Objective: The objective of this study is to evaluate pediatric patients using existing macrophage activation syndrome (MAS) and hemophagocytic lymphohistiocytosis (HLH) scoring systems to determine how these systems identify patients with cytokine storm syndrome (CSS) in the setting of a multisystem inflammatory syndrome in children (MIS-C) and active coronavirus disease 2019 (COVID-19) infection. Methods: Hospitalized pediatric patients with MIS-C and active COVID-19 infection at a single institution were identified. Infectious data, clinical findings, and laboratory values were collected, and patients were stratified by disease severity. Eight historically used scoring systems for MAS, HLH, and CSS were examined in the cohort of patients with MIS-C and pediatric COVID-19. Results: The HLH-2004 criteria and HScore did not identify any patients as having CSS on admission, with only one patient with COVID-19 meeting criteria at peak disease severity. The 2016 systemic juvenile idiopathic arthritis (sJIA)/MAS criteria, ferritin/erythrocyte sedimentation rate (ESR) ratio, and COVID-19 CSS Quick Score most frequently identified CSS in this population and distinguished between COVID-19 and MIS-C hyperinflammation. The 2019 MAS/sJIA (MS) score and the COVID-19–associated hyperinflammatory syndrome (cHIS) criteria were less likely to identify CSS, as the MS score overestimated CSS and the cHIS resulted in similar scores regardless of severity or disease type. The Caricchio COVID-Cytokine Storm (COVID-CS) criteria identified patients with COVID-19 frequently but was less useful in MIS-C because of its COVID-19-specific criteria. Conclusion: MIS-C and pediatric COVID-19 result in relatively unique CSSs and patterns of inflammation. Existing scoring systems for CSSs likely do not capture the full breadth of this disease process in MIS-C and pediatric COVID-19.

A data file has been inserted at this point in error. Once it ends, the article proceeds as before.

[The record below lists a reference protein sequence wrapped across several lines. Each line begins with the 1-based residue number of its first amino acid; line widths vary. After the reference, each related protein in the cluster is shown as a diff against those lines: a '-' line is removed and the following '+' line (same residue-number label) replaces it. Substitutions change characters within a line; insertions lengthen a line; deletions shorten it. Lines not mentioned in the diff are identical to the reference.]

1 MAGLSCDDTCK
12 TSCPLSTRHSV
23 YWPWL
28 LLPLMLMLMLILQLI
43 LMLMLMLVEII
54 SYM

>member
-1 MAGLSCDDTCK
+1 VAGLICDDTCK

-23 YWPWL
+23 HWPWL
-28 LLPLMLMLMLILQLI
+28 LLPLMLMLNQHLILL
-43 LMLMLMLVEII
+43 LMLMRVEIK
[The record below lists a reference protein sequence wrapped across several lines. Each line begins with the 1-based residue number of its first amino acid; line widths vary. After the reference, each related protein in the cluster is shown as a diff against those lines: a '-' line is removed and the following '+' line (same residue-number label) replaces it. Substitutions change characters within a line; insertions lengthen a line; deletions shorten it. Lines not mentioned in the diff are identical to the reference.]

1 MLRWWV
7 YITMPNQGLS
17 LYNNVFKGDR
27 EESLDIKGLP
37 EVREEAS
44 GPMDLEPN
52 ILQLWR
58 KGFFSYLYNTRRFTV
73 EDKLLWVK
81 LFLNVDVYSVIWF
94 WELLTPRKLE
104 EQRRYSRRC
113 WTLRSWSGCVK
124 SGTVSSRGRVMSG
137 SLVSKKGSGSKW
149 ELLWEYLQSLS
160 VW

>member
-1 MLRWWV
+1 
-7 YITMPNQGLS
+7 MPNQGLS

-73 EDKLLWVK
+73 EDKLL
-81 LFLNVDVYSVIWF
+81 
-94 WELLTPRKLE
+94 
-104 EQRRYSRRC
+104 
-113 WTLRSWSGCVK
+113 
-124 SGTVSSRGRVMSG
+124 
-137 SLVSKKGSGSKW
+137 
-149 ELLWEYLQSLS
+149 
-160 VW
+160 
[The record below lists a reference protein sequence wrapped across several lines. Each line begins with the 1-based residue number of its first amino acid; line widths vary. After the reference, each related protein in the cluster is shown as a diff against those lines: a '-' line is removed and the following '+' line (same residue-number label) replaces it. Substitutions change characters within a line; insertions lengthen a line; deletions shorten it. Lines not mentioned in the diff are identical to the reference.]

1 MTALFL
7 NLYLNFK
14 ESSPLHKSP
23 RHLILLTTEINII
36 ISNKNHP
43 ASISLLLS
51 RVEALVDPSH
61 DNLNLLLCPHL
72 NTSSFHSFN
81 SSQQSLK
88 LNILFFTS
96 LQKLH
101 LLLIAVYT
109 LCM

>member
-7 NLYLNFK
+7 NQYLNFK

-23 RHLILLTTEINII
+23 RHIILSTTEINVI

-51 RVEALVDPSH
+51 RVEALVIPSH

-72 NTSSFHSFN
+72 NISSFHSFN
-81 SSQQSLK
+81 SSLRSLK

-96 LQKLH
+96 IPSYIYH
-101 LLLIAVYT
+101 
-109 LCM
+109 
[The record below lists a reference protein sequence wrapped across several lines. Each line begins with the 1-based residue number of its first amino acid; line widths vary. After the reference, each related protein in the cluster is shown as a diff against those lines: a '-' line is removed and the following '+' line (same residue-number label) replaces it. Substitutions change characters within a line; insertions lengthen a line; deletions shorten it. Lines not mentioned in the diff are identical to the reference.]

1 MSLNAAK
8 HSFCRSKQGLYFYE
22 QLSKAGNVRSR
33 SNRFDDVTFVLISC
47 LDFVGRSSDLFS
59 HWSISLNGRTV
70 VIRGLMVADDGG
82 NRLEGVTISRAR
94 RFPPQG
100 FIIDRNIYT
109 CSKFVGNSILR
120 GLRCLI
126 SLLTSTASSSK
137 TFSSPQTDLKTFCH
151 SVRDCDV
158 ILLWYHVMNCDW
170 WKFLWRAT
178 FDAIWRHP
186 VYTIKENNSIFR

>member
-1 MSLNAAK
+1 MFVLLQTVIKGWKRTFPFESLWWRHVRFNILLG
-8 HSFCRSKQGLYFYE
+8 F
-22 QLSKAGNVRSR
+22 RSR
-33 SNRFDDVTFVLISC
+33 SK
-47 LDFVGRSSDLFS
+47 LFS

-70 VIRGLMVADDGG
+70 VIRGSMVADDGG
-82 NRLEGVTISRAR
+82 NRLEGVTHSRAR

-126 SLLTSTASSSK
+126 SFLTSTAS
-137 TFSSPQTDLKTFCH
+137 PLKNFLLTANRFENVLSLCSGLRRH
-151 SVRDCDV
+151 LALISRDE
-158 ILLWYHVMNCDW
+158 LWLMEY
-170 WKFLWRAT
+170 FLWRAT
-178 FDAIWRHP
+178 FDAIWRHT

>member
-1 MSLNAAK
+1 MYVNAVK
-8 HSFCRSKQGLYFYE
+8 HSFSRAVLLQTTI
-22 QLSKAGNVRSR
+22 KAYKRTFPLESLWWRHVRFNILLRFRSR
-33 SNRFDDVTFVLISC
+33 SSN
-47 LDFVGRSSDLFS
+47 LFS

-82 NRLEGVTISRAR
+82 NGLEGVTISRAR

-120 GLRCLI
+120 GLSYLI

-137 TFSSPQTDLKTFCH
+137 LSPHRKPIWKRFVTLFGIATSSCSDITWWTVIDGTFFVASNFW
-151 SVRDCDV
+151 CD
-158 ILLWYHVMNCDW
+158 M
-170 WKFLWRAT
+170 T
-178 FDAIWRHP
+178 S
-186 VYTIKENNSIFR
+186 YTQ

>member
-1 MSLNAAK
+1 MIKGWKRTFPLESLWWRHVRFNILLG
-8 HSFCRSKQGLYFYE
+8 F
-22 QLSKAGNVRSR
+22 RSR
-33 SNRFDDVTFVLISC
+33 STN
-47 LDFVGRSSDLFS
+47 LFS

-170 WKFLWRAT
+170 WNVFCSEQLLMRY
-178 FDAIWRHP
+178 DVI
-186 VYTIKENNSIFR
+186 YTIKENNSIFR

Fuente: ACR Open Rheumatology